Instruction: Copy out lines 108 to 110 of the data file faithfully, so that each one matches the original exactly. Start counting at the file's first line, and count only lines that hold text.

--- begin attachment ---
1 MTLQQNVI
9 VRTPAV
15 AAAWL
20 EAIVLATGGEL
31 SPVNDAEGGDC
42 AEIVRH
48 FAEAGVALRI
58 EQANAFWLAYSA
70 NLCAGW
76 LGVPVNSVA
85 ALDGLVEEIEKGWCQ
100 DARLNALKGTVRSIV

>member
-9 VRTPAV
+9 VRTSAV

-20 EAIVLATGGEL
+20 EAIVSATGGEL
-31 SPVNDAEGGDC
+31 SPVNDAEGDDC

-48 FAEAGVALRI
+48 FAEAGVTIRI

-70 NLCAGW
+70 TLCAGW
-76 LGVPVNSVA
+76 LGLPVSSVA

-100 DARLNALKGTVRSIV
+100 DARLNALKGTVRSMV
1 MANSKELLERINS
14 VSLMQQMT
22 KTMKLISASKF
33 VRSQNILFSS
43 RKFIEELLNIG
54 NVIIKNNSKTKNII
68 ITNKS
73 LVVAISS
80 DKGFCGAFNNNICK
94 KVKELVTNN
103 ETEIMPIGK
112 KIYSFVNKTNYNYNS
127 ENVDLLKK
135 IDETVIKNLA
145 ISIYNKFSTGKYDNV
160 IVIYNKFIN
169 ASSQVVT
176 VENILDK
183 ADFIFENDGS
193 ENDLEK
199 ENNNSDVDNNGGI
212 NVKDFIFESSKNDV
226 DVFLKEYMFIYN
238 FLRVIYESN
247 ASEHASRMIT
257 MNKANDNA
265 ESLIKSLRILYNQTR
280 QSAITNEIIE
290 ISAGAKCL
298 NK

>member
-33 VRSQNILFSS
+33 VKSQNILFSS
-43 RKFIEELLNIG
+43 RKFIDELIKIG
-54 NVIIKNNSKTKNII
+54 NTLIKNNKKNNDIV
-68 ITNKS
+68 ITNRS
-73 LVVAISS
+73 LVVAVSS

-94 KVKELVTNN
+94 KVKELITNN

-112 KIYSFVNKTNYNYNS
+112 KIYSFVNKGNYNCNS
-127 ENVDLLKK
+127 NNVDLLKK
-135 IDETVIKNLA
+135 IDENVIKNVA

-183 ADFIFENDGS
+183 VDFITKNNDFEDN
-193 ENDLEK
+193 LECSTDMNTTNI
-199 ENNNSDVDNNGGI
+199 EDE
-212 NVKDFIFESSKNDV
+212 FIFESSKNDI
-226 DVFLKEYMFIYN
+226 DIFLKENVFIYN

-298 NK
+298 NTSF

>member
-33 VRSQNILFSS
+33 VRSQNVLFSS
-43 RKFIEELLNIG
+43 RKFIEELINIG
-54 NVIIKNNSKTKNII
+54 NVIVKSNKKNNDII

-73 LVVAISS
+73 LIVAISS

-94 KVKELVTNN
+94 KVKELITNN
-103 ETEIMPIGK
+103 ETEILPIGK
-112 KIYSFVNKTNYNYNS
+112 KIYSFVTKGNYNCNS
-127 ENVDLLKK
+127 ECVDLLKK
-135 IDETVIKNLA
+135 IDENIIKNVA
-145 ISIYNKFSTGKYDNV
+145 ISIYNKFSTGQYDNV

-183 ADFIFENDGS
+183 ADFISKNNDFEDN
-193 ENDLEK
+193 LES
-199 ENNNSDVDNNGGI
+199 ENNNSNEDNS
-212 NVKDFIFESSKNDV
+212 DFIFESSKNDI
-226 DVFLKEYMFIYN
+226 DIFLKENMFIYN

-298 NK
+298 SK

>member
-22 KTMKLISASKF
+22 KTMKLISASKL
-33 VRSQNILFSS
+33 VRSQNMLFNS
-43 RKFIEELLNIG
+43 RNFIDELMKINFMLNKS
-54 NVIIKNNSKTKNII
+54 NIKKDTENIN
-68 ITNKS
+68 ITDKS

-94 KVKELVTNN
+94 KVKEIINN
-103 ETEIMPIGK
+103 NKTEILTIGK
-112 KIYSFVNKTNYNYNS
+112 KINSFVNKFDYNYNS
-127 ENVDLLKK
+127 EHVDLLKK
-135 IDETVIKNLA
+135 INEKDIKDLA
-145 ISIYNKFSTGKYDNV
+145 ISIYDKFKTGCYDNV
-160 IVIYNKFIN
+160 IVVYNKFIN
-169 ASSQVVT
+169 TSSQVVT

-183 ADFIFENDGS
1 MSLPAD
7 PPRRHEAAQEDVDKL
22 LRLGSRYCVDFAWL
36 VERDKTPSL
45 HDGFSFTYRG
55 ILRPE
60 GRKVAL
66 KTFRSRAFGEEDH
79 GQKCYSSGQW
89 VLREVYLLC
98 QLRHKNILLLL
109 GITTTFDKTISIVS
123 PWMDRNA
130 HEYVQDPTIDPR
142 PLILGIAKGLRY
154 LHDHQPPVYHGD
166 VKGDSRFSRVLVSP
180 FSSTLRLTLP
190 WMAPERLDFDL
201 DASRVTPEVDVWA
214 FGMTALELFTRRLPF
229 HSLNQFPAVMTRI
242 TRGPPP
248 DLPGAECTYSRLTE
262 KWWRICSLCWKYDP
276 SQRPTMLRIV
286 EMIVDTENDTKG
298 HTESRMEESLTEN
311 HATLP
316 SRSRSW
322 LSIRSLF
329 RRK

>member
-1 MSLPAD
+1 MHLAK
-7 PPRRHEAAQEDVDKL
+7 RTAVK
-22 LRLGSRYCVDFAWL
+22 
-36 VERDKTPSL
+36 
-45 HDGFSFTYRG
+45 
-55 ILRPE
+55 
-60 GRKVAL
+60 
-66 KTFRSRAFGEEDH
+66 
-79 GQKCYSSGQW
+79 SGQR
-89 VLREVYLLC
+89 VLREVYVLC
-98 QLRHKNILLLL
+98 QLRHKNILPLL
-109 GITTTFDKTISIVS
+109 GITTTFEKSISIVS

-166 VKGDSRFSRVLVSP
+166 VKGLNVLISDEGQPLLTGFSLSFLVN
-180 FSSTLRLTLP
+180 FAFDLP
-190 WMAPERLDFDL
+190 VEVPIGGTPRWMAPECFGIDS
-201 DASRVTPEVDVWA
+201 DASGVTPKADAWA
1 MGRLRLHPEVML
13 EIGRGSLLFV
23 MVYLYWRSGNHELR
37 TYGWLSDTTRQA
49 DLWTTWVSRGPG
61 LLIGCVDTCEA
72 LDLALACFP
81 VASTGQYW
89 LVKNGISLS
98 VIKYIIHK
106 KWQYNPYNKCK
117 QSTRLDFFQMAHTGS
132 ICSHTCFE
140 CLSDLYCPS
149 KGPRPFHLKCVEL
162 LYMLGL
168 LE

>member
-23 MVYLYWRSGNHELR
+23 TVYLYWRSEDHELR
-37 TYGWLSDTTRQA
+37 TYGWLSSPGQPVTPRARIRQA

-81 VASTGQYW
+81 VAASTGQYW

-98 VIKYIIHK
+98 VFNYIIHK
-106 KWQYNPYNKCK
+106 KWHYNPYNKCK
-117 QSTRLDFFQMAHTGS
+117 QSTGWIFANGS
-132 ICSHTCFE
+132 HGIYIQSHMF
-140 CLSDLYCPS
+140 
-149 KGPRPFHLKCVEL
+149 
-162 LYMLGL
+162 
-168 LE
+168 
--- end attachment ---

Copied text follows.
-145 ISIYNKFSTGKYDNV
+145 ISIYNKFSTGQYDNV

-183 ADFIFENDGS